3 Minnesota KO 15:00 34 TD 5 66 1:42
3 Purdue KO 13:18 20 TD 9 80 3:41
3 Minnesota KO 09:37 25 TD 7 75 2:27
3 Purdue KO 07:10 10 TD 10 90 3:43
3 Minnesota KO 03:27 12 TD 12 88 4:18
4 Purdue KO 14:09 36 TD 6 64 1:16
4 Minnesota KO 12:53 35 TD 10 65 4:03
The game was 24-3 Purdue at halftime; no meaningless TDs against token opposition these, except insofar as the Purdue defense represents "token opposition" even when it's trying hard.

Seven straight kickoffs, seven straight touchdown drives of significant length, four of them Minnesota's. The Gophers did large chunks of this on the ground, picking up 232 yards on 6.3 YPC, then promptly going out and rushing for under two YPC against OSU. It was less of a bloodbath against Ohio State, but the Wellses combined for 159 yards on 33 carries without breaking anything longer than twenty yards. The evidence points to a run defense that's still pretty crappy.

Mike Hart, meanwhile, leads the nation in yards and has worked himself back into the Heisman picture despite playing on a trainwreck of a team that lost to Appalachian State. Some of this is sheer mind-numbing repetition -- 44 carries against Penn State, 30 inexplicable ones against Northwestern -- but a large portion of it is just Mike Hart's ineffable ball of awesome.

One disturbing recent trend: Michigan's stretch game is getting overplayed to good effect by defensive tackles. Against Penn State, Northwestern, and Eastern Michigan, Hart was often forced to deal with tackles who had blown overmatched center Justin Boren into the backfield. Sometimes this was okay; sometimes a second player got penetration and killed Hart's carry. The predictability of zone-left-zone-right-zone-left-zone-left has allowed opponents to sell out against it and slant hard to whatever side the offensive line steps to. When Michigan has deigned to misdirect it has been extremely effective, but those instances have been few and far between against opponents Michigan apparently does not respect.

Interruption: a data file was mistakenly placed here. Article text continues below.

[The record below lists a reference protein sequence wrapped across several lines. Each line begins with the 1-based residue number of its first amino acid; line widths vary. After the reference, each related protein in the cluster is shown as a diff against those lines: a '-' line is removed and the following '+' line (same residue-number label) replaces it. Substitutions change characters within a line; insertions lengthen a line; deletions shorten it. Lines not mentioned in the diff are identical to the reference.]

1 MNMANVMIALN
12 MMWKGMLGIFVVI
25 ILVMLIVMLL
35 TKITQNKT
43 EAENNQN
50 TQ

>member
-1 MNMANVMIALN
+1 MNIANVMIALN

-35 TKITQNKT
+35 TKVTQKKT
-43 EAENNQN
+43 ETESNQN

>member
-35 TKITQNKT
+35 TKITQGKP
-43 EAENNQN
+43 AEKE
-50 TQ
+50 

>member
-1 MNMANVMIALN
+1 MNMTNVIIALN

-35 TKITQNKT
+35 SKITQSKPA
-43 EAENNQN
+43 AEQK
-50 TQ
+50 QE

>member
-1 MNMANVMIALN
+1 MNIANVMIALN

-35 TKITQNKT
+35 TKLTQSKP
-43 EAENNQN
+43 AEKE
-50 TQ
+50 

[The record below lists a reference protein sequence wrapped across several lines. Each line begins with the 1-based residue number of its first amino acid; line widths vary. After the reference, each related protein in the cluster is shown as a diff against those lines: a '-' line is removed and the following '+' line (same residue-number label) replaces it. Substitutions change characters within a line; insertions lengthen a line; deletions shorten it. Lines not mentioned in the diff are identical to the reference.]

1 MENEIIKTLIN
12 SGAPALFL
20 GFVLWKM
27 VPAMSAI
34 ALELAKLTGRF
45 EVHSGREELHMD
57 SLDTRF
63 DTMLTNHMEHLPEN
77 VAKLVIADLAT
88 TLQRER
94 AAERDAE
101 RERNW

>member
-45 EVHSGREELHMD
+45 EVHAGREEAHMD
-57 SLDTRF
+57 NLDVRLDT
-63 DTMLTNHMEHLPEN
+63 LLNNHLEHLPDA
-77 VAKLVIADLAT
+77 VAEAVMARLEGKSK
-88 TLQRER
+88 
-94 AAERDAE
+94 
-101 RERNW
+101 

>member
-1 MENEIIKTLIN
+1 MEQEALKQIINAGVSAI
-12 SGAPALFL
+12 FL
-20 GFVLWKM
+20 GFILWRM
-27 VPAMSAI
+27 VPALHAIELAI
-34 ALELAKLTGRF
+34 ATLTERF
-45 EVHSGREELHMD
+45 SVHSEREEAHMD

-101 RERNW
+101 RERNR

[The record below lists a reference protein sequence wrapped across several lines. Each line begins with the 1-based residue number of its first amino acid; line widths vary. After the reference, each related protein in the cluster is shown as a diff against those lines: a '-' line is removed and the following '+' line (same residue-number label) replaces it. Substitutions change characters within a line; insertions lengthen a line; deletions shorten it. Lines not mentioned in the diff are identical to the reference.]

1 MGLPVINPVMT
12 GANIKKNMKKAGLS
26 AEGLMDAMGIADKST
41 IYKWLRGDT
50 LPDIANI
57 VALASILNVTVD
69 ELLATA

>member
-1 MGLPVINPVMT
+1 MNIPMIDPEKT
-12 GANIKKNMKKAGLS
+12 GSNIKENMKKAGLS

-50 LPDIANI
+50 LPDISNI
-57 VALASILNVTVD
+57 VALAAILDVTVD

Most teams would look at a sluggish 4-2 Michigan team versus anyone who's 5-1, no matter how fraudulent, and file them in the "respectable" category, which would mean a heavy dose of play action and the zone counter stuff, and likely a big day for Hart. I remain skeptical, however, and think we might see more of the same unless Michigan finds itself down. The thing I'll be watching for early: can Purdue get any DL into the backfield? Michigan's gone up against some good ones of late, but early in the season this wasn't a problem against Oregon and ND, largely because the guys they had in the middle of their defense sucked. Purdue might be that bad -- a quick check shows 2 TFLs each for their starting DTs -- and Hart could rumble downfield at will even without the EXTREME TRICKERY of a counter or two.

Key Matchup: Justin Boren and Random Right Guard against DT penetration. This was the key last week and is also the key this week. Michigan's struggling badly against 4-3 DTs slanting into the backfield. Some of this is on DeBord, but some of it is on the offensive line. Michigan's tendency to rush for negative yardage (with a freakin' senior version of Mike Hart) has killed many a Michigan drive this year.

Pass Offense vs. Purdue